Lucretia Packham’s letter (October SR) replying to my article on Freud contains some rather obscure statements.
She agrees with me that it’s important to differentiate the baby from the bathwater in Freud’s work and claims that my attempt to do this is unsuccessful. But she does not offer her own view of the baby/bathwater separation in Freud.
My argument about the German and Russian revolutions was simply that psychoanalysis has a contribution to make in helping us to understand those events. I would never claim that psychoanalysis on its own can deal with this issue.
Lucretia charges me with making a sweeping statement in attributing the origins of psychoanalysis to 19th century psychology without clarifying what she believes are its important sources.
Perhaps my statement was incomplete in that I should have added medical science, and neurology in particular, as additional important roots of Freudian theory and practice.
She questions my claim that “infantile sexuality” was a key factor in Freud’s development of the notion of “psychic reality”. Again she offers no alternative view of the roots of Freud’s development of this notion.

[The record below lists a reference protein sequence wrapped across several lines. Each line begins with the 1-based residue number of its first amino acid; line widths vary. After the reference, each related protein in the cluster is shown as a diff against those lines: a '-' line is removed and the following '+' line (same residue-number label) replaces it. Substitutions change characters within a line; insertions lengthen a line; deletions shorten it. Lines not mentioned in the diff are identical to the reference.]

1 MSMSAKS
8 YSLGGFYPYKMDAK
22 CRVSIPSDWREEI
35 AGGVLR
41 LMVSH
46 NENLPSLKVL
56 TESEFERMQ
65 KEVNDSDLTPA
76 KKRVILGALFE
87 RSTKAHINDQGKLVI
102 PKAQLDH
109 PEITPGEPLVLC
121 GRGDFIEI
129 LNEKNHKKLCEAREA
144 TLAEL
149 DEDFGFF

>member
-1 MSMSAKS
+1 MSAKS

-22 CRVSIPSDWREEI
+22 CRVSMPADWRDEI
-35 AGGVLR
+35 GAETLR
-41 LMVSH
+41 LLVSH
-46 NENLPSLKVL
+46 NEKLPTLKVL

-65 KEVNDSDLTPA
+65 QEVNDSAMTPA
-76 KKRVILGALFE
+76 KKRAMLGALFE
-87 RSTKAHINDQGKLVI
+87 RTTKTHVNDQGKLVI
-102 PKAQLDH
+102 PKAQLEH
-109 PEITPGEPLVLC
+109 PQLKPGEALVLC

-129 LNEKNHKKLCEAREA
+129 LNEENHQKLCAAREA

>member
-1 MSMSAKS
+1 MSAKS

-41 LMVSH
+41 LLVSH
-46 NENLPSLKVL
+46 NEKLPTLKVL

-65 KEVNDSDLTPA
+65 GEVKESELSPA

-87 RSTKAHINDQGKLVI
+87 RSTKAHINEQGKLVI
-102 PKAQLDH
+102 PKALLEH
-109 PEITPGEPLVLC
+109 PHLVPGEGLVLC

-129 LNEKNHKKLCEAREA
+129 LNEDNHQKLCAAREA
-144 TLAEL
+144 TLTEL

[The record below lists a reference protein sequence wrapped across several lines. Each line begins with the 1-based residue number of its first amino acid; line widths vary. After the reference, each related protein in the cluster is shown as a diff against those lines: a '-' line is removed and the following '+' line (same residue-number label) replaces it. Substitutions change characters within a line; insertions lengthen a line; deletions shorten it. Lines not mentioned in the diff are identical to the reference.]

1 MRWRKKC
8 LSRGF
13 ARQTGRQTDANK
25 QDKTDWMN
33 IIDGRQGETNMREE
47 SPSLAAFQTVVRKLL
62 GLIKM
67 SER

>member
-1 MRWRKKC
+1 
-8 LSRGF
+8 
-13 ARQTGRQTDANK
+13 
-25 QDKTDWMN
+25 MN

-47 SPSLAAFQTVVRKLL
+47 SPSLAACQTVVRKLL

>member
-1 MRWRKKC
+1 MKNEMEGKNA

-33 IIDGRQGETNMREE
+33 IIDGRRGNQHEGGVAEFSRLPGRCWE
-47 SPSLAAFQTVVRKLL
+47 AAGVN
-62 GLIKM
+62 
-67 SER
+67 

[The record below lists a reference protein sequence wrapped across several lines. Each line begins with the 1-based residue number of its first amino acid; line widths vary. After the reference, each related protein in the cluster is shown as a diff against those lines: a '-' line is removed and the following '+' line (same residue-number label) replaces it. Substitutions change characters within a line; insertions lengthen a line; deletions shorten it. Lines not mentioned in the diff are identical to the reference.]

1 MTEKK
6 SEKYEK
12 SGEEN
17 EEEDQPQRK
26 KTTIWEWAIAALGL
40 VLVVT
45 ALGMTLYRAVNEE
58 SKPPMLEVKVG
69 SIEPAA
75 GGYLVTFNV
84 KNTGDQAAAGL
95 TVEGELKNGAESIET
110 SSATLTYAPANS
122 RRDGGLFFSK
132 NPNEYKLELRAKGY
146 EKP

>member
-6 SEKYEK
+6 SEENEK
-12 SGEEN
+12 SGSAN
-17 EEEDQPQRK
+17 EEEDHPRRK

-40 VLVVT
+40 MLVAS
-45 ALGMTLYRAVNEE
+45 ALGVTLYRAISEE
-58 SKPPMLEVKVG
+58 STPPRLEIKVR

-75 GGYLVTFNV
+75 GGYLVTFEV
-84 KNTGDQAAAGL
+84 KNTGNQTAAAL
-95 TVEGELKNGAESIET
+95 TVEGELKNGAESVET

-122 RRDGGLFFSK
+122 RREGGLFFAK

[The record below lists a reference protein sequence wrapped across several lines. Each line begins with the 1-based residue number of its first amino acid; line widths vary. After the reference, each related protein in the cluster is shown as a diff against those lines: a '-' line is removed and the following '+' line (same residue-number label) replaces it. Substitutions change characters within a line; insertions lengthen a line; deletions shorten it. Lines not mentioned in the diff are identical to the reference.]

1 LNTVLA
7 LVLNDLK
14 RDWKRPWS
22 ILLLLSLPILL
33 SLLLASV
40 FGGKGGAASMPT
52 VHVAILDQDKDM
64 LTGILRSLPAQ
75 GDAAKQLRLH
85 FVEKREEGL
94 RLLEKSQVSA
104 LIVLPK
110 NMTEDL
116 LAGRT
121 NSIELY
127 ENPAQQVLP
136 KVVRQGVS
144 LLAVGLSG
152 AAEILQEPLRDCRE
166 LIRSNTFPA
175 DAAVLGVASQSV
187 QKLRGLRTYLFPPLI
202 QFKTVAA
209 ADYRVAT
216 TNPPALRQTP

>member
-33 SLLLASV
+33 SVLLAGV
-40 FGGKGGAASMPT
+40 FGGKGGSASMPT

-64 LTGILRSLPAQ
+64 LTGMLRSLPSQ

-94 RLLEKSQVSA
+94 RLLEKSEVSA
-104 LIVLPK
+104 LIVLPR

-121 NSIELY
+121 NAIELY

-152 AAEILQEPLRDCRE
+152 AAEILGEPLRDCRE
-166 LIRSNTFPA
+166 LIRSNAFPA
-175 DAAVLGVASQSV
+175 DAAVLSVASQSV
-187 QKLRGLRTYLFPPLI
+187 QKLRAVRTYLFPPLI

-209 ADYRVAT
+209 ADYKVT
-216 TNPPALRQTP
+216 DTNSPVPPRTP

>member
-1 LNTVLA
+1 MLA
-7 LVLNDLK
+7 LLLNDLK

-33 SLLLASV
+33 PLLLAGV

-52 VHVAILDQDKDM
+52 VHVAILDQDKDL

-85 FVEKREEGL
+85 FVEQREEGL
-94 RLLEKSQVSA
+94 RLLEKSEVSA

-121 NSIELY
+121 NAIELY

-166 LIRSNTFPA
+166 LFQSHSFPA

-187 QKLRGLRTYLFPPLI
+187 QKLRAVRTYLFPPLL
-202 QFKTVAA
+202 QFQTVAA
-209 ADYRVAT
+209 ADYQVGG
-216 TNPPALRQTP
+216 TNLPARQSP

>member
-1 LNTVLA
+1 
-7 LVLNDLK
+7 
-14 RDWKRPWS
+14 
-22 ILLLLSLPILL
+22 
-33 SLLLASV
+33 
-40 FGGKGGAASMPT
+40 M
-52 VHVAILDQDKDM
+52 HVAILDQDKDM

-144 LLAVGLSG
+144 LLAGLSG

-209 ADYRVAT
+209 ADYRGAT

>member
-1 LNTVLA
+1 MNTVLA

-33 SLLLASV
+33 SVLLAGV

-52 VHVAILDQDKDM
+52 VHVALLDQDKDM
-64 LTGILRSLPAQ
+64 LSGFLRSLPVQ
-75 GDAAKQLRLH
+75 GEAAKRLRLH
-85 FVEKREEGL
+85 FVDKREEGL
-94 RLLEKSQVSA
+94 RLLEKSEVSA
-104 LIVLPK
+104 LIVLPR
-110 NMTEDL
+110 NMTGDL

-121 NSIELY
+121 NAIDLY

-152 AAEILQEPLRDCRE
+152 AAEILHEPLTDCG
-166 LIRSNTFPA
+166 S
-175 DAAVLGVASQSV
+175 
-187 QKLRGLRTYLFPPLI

Lucretia is right to bemoan the diminishing availability of psychotherapy on the NHS and the enormous expense of private treatment. However, she goes on to deny or minimise the reality of mental illness. Would she adopt a similar attitude to physical illness? Presumably, if faced with someone suffering from cancer or heart disease, she would advise them to seek medical care, and wouldn’t simply call on them to get involved in the class struggle.
Unfortunately there is still far too little understanding of mental illness, the suffering it causes, and the potential benefits of psychotherapy. It is no accident that Jeremy Corbyn raised the issue in his first Prime Minister’s Question Time.
Sabby Sagall, London